En las llamadas de Samuel y del primero de los Apóstoles, las lecturas de este domingo nos dan luz sobre nuestra propia vocación de seguidores de Cristo.

En el Evangelio, hay que notar que los discípulos de Juan están preparados para escuchar la llamada de Dios. Ellos ya están buscando al Mesías, por lo tanto confían en la palabra de Juan y le comprenden cuando él les señala al Cordero de Dios que pasa a su lado.

También Samuel está a la espera del Señor: duerme cerca del Arca de la Alianza, donde mora la gloria de Dios, y recibe instrucción de Elí, el sumo sacerdote.

Samuel escuchó la palabra de Dios y el Señor estaba con él. Y Samuel, por su palabra, convirtió a todo Israel al Señor (cf. 1S 3,21; 7,2-3). También los discípulos escucharon y siguieron las palabras que escuchamos continuamente en el Evangelio dominical. Ellos permanecieron con el Señor y por su testimonio, otros se acercaron a Él.

Estos pasajes de la historia de la salvación deberían darnos la fuerza necesaria para que abracemos la voluntad de Dios y sigamos su llamado en nuestras vidas.

Dios está llamando constantemente a cada uno de nosotros: lo llama por su nombre, personalmente (cf. Is 43,1; Jn 10,3). Quiere que lo busquemos por amor, que anhelemos su Palabra (cf. Sb 6,11-12). Como lo hicieron los apóstoles, debemos desear siempre estar donde el Señor está; para buscar su rostro constantemente.

Como nos dice San Pablo en la epístola del domingo, no somos dueños de nosotros mismos pues pertenecemos al Señor.

Debemos abrir nuestros oídos a la obediencia y escribir su Palabra en nuestro corazón. Hemos de confiar en la promesa del Señor: si venimos a Él con fe, Él será misericordioso con nosotros (cf. Jn 15,14; 14,21-23) y nos levantará con su poder. Y nosotros debemos reflejar en nuestras vidas el amor que nos ha mostrado, para que también otros puedan encontrar al Mesías.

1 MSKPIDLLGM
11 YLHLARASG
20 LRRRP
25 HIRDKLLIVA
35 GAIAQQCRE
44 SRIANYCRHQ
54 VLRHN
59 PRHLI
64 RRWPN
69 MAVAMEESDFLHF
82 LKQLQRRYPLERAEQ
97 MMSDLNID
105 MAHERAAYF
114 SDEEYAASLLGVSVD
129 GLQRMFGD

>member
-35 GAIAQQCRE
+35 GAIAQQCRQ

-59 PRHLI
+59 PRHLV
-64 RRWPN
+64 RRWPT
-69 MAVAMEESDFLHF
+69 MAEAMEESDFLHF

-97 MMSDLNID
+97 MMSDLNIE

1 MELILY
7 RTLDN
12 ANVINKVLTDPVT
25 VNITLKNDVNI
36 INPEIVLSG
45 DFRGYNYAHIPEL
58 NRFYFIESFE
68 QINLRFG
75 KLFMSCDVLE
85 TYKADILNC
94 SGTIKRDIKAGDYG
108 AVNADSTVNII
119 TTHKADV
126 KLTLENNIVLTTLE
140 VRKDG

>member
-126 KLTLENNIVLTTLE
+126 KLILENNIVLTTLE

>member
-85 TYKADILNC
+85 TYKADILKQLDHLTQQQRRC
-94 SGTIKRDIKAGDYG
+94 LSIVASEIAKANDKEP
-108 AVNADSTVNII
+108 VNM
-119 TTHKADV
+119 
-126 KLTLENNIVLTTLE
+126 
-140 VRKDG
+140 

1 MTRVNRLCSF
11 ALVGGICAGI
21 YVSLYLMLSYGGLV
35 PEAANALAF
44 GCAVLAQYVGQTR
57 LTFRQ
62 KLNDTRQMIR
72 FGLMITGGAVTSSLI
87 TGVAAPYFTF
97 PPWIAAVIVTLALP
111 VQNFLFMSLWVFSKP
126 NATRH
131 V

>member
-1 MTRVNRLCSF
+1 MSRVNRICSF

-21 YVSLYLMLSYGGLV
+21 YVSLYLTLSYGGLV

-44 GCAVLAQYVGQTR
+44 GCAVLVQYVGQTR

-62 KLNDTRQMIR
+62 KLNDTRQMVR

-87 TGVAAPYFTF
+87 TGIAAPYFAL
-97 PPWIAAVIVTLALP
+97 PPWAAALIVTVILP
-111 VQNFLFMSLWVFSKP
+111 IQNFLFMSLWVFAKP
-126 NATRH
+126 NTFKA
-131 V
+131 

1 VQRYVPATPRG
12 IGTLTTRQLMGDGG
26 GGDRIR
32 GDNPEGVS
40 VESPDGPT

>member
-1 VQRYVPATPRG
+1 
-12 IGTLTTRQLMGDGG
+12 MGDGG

Mientras renovamos las promesas de nuestro discipulado en esta Eucaristía, acerquémonos al altar entonando el nuevo canto del salmo dominical: “Aquí estoy, Señor, para cumplir tu voluntad”.

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Readings:
Isaiah 42:1–4, 6–7
Psalm 29:1–4, 9–10
Acts 10:34–38
Luke 3:15–16, 21–22

The Liturgy last week revealed the mystery of God’s plan—that in Jesus all peoples, symbolized by the magi, have been made “co-heirs” to the blessings promised to Israel. This week, we’re shown how we claim our inheritance.

Jesus doesn’t submit to John’s baptism as a sinner in need of purification. He humbles Himself to pass through Jordan’s waters in order to lead a new “exodus”—opening up the promised land of heaven so that all peoples can hear the words pronounced over Jesus today, words once reserved only for Israel and its king: that each of us is a beloved son or daughter of God (see Genesis 22:2; Exodus 4:22; Psalm 2:7).

Jesus is the chosen servant Isaiah prophesies in today’s First Reading, anointed with the Spirit to make things right and just on earth. God puts His Spirit upon Jesus to make Him “a covenant of
the people,” the liberator of the captives, the light to the nations. Jesus, today’s Second Reading tells us, is the One long expected in Israel, “anointed . . . with the Holy Spirit and power.”

The word Messiah means “one anointed” with God’s Spirit. King David was “the anointed of the God of Jacob” (see 2 Samuel 23:1–17; Psalm 18:51; 132:10, 17). The prophets taught Israel to await a royal offshoot of David, upon whom the Spirit would rest (see Isaiah 11:1–2; Daniel 9:25).

That’s why people of the whole Judean countryside and all the inhabitants of Jerusalem were going out to John. But it isn’t John they’re looking for. God confirms with His own voice what the Angel earlier told Mary—Jesus is the Son of the Most High, come to claim the throne of David forever (see Luke 1:32–33).

In the Baptism that He brings, the voice of God will hover over the waters as fiery flame, as we sing in today’s Psalm. He has sanctified the waters, made them a passage—a way to healing and freedom—a fountain of new birth and everlasting life.